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MH370: B777 captain says he knows where it is!

December 18, 2019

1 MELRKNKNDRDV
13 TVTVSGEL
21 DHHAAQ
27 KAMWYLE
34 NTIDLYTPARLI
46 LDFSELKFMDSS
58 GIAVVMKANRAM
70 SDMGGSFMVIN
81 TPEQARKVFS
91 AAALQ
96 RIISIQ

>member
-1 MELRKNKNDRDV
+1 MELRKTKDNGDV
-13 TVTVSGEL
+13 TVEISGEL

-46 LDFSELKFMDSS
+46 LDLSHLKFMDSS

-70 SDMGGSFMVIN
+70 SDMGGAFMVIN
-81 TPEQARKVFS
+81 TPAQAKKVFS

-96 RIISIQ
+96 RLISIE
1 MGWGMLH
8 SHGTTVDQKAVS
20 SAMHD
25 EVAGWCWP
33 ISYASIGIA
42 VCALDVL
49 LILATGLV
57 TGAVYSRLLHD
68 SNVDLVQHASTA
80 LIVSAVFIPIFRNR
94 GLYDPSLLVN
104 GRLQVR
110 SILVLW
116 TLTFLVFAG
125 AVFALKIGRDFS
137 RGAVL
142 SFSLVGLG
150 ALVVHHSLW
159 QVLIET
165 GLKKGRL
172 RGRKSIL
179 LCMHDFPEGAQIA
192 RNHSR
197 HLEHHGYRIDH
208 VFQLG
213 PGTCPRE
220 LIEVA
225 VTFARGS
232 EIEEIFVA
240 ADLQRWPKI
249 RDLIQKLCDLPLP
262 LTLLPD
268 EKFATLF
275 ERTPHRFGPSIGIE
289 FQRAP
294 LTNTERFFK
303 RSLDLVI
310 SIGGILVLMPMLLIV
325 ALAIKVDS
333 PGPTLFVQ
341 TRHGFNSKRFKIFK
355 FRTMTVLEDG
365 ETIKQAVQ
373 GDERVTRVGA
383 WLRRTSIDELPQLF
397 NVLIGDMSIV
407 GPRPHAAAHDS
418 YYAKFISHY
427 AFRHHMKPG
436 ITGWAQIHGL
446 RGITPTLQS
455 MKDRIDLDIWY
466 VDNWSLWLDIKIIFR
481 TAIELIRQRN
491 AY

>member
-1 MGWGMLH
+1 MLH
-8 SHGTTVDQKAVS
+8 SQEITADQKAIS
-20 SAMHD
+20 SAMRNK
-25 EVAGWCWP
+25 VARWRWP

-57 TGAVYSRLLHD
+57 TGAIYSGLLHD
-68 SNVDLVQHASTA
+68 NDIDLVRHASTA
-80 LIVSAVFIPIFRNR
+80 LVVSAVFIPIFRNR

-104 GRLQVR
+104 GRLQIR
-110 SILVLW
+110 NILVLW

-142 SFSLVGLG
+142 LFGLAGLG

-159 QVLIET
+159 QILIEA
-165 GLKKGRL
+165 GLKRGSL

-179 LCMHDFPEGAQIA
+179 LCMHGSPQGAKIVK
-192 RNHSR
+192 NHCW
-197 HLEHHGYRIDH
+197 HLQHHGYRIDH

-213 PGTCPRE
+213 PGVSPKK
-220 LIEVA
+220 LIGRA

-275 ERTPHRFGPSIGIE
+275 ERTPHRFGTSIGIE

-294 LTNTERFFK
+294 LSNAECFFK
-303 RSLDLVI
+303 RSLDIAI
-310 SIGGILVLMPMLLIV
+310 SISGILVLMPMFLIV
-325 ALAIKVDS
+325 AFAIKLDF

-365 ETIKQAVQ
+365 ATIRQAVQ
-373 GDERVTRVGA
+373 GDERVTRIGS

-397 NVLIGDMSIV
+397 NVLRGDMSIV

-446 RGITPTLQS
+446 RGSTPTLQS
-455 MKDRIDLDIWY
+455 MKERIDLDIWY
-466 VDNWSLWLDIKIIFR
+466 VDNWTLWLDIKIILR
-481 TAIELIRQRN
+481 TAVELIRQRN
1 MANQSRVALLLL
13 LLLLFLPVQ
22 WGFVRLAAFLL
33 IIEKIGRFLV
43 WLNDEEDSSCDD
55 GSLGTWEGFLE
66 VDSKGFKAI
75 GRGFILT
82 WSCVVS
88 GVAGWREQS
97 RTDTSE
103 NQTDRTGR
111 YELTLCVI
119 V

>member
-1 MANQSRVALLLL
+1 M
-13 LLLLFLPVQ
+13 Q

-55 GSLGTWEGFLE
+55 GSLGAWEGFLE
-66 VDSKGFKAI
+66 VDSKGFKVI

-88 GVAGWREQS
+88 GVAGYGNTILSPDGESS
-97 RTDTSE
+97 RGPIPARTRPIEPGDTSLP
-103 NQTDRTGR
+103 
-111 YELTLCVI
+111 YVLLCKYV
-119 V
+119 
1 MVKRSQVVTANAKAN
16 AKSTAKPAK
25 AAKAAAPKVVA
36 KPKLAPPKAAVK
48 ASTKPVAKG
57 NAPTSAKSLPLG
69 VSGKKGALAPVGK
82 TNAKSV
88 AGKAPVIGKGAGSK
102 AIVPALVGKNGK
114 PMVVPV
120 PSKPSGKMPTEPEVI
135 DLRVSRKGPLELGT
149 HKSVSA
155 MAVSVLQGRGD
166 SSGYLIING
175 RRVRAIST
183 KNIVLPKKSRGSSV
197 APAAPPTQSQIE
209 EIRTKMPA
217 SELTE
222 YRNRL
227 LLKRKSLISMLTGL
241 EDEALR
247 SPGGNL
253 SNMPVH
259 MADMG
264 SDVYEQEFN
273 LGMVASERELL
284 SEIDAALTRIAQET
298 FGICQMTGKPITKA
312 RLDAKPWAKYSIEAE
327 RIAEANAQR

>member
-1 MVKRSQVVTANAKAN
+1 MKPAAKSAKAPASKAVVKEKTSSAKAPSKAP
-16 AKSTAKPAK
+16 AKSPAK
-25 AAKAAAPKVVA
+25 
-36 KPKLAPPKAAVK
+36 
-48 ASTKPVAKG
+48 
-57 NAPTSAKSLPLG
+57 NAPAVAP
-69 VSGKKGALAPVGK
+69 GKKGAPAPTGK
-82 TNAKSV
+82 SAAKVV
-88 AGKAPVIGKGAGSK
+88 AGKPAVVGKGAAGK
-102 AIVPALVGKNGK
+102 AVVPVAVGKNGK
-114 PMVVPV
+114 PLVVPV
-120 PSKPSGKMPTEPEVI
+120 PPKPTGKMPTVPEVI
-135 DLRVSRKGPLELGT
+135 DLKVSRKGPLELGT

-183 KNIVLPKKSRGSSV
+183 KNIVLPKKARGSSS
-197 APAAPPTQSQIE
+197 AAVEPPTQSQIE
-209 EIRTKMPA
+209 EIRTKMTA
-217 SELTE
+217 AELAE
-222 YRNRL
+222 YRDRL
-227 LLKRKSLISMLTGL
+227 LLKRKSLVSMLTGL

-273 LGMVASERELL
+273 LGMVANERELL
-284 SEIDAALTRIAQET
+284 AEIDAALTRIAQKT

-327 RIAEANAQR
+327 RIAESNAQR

first_imgA senior Boeing 777 captain, Simon Hardy, believes he has calculated exactly where the missing Malaysia Airlines flight MH370 may have crashed into the Southern Indian Ocean.The position is S38.082 E87.400 (latitude and longitude using decimals rather than minutes).According to David Learmount of FlightGlobal arguably the world’s most respected airline safety editor the location given by the experienced captain “is not fundamentally at odds with the present MH370 search assumptions, being in much the same part of the southeastern Indian Ocean.”Captain Hardy’s mapsMalaysia rejects evidenceHowever Mr Learmount adds that it is “just outside the core target area currently being trawled by a search team led by the Australian Transport Safety Bureau (ATSB).”Capt Simon Hardy’s calculations are based on a combination of data which include the Inmarsat satellite communication “handshake arcs”, his expertise in 777 performance calculation, and some mathematical “reverse engineering” of the navigation geometry known to apply to this flight.“Hardy is aware that many very able people have theories about MH370, not least those advising the search, but believes the result of his calculations is worthy of examination, and hopes the ATSB will find the result useful,” said Mr Learmount. “I respectfully recommend it to the MH370 search team,” Hardy told FlightGlobal.Captain Hardy is an experienced airline pilot and currently works as a senior 777 captain for a major international airline. “Like other aviators he was distressed by the MH370 loss, and his concern that relatives of those on board might never know what happened inspired him to begin a geometric investigation of known MH370 navigational facts. He emerged with a set of conclusions that enabled him to isolate what he believes to be MH370’s actual track,” said Mr Learmount.He explained his rationale and how the result emerged to FlightGlobal thus: “Rather than picking speeds and a route at random and making them fit with the [satcom handshake] arcs, I have managed to let the arcs tell us both the speed and direction, and finally a location – the exact track between arcs 4 and 6 – where it was doing that speed and heading. I have ‘reverse engineered’ it.”He continues: “I was expecting to have to deduce a path from waypoint ANOKO [where Hardy calculates the 777 first turned southward] for the aircraft to get to this identified track across arcs 4-6, but then found to my amazement that the track line, when extended north from the 5th arc over a very large distance, went within 2nm of ANOKO. This was the final and strongest eureka moment!”Mr Learmount adds: “The “reverse engineering” involved testing a series of plausible tracks southward over the Indian Ocean from the 777’s last known position, and discovering the only trajectory that – uniquely – matches the ratio of actual elapsed times between the consecutive Inmarsat/MH370 “handshakes”. He then found, subsequently, that certain known data, when tested against that navigational trajectory, made sense. For example, on that identified track, the actual elapsed time between “handshake arcs” would occur if the 777 was flying at its long-range cruise speed – possibly a coincidence, but a likely choice by the person directing the flight.The ATSB told AirlineRatings.com that while they had not yet seen Captain Hardy’s report they “remained confident in their analysis and will continue the search in the high priority areas we have determined.”last_img

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